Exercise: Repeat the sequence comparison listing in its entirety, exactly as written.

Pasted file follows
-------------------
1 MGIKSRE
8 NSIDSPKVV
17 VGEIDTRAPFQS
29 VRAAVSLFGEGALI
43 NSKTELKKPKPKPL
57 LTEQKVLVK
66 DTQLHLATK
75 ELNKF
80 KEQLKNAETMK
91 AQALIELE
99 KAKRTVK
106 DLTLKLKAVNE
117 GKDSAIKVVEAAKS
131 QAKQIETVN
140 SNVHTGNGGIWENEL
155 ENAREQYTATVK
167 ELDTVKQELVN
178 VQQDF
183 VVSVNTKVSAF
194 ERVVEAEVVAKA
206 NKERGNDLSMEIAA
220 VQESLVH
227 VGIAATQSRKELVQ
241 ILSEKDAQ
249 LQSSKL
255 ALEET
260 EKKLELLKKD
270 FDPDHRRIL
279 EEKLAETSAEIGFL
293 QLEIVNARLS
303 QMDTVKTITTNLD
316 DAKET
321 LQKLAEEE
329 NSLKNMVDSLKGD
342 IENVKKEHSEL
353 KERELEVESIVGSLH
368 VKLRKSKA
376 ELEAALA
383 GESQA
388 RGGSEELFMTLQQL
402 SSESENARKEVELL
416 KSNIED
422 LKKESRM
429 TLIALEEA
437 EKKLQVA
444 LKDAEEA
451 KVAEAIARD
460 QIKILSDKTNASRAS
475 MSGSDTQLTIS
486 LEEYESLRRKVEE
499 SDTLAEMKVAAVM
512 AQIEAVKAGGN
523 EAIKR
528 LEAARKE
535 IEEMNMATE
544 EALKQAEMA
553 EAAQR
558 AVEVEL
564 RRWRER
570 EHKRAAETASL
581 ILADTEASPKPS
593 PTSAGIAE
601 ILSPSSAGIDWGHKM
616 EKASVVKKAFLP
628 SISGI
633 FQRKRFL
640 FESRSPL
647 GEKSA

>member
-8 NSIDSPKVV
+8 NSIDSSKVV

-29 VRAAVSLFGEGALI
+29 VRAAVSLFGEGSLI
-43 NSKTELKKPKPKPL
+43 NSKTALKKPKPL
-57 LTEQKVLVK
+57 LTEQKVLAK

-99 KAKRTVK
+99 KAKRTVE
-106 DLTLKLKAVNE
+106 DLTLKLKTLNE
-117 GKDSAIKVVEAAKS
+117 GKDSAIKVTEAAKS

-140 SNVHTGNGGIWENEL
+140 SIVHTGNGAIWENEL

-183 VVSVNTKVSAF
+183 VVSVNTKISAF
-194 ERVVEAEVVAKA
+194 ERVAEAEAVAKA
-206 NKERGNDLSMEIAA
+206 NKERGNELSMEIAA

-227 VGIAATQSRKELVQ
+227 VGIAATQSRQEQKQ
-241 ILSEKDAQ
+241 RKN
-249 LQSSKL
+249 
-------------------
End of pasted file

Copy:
1 MGIKSRE
8 NSIDSPKVV
17 VGEIDTRAPFQS
29 VRAAVSLFGEGALI
43 NSKTELKKPKPKPL
57 LTEQKVLVK
66 DTQLHLATK
75 ELNKF
80 KEQLKNAETMK
91 AQALIELE
99 KAKRTVK
106 DLTLKLKAVNE
117 GKDSAIKVVEAAKS
131 QAKQIETVN
140 SNVHTGNGGIWENEL
155 ENAREQYTATVK
167 ELDTVKQELVN
178 VQQDF
183 VVSVNTKVSAF
194 ERVVEAEVVAKA
206 NKERGNDLSMEIAA
220 VQESLVH
227 VGIAATQSRKELVQ
241 ILSEKDAQ
249 LQSSKL
255 ALEET
260 EKKLELLKKD
270 FDPDHRRIL
279 EEKLAETSAEIGFL
293 QLEIVNARLS
303 QMDTVKTITTNLD
316 DAKET
321 LQKLAEEE
329 NSLKNMVDSLKGD
342 IENVKKEHSEL
353 KERELEVESIVGSLH
368 VKLRKSKA
376 ELEAALA
383 GESQA
388 RGGSEELFMTLQQL
402 SSESENARKEVELL
416 KSNIED
422 LKKESRM
429 TLIALEEA
437 EKKLQVA
444 LKDAEEA
451 KVAEAIARD
460 QIKILSDKTNASRAS
475 MSGSDTQLTIS
486 LEEYESLRRKVEE
499 SDTLAEMKVAAVM
512 AQIEAVKAGGN
523 EAIKR
528 LEAARKE
535 IEEMNMATE
544 EALKQAEMA
553 EAAQR
558 AVEVEL
564 RRWRER
570 EHKRAAETASL
581 ILADTEASPKPS
593 PTSAGIAE
601 ILSPSSAGIDWGHKM
616 EKASVVKKAFLP
628 SISGI
633 FQRKRFL
640 FESRSPL
647 GEKSA

>member
-8 NSIDSPKVV
+8 NSIDSSKVV

-29 VRAAVSLFGEGALI
+29 VRAAVSLFGEGSLI
-43 NSKTELKKPKPKPL
+43 NSKTALKKPKPL
-57 LTEQKVLVK
+57 LTEQKVLAK

-99 KAKRTVK
+99 KAKRTVE
-106 DLTLKLKAVNE
+106 DLTLKLKTLNE
-117 GKDSAIKVVEAAKS
+117 GKDSAIKVTEAAKS

-140 SNVHTGNGGIWENEL
+140 SIVHTGNGAIWENEL

-183 VVSVNTKVSAF
+183 VVSVNTKISAF
-194 ERVVEAEVVAKA
+194 ERVAEAEAVAKA
-206 NKERGNDLSMEIAA
+206 NKERGNELSMEIAA

-227 VGIAATQSRKELVQ
+227 VGIAATQSRQEQKQ
-241 ILSEKDAQ
+241 RKN
-249 LQSSKL
+249 